The directions with the backerboard said to leave a 1/4" gap between the backerboard and the tub, which I did. I figured that if I should also leave that much gap between the tub and any point on the tile, which I did. The tile is 8" by 12" and is thicker than smaller tiles. To leave a 1/4" gap between the tub and the edge of tile nearest backerboard meant that the front face, the finished face of the tile, protruded far enough away from the wall that the gap between the front edge and the tub was 3/8" to 1/2". The reason is that the edge nearest the backerboard was right above the rounded-upward lip at the edge of the tub. By moving away from the wall, the gap increased when the lip disappeared.

(post #91486, reply #9 of 13)

"I figured that if I should also leave that much gap between the tub and any point on the tile, which I did. "

There is your error. The backer board should be held shy of the tub. The tiles the should extend BEYOND the edge of the backer board and almost touch the tub. By keeping the back board high, there is LESS (not zero) oppertunity for the water to wick up behind the tiles.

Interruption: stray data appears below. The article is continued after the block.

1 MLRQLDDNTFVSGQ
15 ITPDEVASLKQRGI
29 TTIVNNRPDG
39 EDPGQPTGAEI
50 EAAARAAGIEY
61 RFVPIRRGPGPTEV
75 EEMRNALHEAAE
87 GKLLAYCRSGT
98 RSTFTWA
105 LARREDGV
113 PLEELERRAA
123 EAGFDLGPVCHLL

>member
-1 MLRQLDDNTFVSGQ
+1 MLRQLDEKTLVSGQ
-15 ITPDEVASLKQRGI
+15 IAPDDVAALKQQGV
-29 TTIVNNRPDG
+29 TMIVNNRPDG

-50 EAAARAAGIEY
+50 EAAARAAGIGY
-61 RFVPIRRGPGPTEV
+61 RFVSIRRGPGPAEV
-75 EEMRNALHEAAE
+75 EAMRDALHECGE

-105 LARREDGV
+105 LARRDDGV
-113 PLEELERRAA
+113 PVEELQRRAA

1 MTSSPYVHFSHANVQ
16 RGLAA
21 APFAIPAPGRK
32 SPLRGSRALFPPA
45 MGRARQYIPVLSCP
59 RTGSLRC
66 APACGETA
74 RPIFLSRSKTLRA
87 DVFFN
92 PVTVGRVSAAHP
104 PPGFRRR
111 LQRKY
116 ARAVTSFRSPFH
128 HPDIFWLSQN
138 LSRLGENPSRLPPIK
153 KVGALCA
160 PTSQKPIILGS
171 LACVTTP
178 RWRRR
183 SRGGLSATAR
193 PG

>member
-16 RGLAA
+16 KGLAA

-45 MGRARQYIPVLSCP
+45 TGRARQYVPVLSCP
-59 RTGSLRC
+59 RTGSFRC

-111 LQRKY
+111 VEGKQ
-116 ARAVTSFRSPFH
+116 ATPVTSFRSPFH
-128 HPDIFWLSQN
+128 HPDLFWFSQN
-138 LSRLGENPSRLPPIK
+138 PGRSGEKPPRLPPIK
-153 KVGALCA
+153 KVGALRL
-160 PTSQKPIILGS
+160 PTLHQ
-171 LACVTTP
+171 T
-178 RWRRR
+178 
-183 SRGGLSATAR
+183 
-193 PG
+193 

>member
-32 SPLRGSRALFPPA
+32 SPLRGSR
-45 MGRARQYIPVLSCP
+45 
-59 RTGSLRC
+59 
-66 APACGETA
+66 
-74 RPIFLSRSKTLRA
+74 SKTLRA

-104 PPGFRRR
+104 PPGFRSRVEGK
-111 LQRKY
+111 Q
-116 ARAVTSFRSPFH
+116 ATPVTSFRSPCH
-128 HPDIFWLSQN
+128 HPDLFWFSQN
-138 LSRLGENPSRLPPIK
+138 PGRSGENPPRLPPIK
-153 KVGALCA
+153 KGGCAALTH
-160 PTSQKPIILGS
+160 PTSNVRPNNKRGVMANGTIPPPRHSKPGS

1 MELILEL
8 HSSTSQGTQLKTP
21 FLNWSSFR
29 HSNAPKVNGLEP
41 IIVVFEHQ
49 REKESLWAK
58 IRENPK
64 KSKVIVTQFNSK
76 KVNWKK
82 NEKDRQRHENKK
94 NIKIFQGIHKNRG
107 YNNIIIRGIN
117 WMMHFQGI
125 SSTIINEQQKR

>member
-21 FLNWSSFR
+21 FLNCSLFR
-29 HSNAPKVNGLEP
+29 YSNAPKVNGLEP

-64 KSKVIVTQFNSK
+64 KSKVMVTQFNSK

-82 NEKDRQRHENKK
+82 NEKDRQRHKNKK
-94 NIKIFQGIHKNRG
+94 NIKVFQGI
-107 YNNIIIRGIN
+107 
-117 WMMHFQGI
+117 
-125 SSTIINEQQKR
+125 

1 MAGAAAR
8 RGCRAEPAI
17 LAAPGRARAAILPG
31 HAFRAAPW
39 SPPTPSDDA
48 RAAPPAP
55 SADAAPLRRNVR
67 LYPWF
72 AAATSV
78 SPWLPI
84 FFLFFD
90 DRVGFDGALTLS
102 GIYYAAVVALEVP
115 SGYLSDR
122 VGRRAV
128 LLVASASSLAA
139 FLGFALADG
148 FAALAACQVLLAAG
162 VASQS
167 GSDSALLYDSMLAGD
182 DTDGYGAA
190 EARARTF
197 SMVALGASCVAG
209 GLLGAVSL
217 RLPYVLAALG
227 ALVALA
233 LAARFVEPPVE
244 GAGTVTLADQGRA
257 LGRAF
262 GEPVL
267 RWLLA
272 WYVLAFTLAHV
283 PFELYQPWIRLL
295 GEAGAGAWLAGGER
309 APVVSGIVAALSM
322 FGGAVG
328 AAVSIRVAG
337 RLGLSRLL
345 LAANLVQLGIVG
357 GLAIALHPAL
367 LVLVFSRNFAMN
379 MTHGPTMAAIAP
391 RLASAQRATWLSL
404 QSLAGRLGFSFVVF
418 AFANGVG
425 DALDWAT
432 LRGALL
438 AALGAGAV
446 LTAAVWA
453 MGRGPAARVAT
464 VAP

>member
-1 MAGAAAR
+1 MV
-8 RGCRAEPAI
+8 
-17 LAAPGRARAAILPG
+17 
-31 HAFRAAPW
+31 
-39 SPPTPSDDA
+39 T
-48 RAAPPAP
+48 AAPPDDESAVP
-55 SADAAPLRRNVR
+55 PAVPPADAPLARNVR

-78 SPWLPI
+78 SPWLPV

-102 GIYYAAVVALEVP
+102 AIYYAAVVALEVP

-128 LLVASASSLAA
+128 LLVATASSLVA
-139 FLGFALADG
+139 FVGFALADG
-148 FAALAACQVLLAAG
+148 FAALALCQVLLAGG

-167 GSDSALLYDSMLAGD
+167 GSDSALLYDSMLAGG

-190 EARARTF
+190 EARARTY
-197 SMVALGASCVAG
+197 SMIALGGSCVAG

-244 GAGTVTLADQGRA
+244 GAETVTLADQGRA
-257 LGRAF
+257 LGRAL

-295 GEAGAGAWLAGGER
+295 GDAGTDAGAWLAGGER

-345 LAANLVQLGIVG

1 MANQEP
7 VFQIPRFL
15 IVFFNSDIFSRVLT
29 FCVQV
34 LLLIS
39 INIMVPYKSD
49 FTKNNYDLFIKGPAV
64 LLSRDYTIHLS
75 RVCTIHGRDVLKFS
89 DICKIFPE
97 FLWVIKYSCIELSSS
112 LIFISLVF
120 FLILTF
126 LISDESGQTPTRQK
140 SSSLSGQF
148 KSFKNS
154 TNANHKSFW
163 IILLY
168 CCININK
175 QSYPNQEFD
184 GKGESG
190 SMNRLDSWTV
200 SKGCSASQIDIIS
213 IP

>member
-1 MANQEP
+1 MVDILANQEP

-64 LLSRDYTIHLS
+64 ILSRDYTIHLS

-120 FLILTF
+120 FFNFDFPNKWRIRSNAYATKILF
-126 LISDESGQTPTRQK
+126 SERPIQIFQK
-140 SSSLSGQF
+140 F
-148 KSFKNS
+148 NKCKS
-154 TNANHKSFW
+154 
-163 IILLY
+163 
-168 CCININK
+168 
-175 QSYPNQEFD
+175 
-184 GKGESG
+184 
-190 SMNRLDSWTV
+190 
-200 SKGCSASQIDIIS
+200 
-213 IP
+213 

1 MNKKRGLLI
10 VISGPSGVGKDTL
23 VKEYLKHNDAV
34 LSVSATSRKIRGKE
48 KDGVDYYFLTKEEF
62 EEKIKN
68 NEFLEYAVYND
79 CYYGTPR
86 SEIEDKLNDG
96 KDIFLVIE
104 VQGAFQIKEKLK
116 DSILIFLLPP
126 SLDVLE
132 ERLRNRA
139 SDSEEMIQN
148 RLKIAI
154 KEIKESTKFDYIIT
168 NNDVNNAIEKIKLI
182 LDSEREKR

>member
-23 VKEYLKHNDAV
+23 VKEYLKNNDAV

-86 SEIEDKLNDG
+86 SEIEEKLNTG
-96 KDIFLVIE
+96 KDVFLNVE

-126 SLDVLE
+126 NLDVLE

Now, you have a real TLC job. Tile fill-in is no longer an option since there is nothing there for the tile trim to be secured to. The foam backer rod seems to be the only option. However you must be careful of how far IN you tuck the foam rod. You should be trying for a compression fit between the tub/ lip upper edge and the under/ bottom edge of the backerboard. This is assuming the backer board is indeed above and not behind the tub perimeter. Is it? Or is it on a different (further back) plane than the tub edge/ side?


Flay your Suffolk bought-this-morning sole with organic hand-cracked pepper and blasted salt. Thrill each side for four minutes at torchmark haut. Interrogate a lemon. Embarrass any tough roots from the samphire. Then bamboozle till it's al dente with that certain je ne sais quoi.

Arabella Weir as Minty Marchmont - Posh Nosh


1/4 inch tile bead/trim piece (post #91486, reply #11 of 13)

Frankie, a decade ago, in reply to someone asking how to caulk a wide gap, you (and another poster) mentioned small "tile bead/trim pieces" that could be used instead of caulking or grout.  I have a gap of about 1/4" between my new quartz backsplash and ceramic tiles on the wall.  I'm terrified of caulking, especially since the space varies from nothing to 1/4 inch, so this seems like an attractive option.  But I've been unable to find any source for such small pieces.  Can you direct me to a website?  Thanks!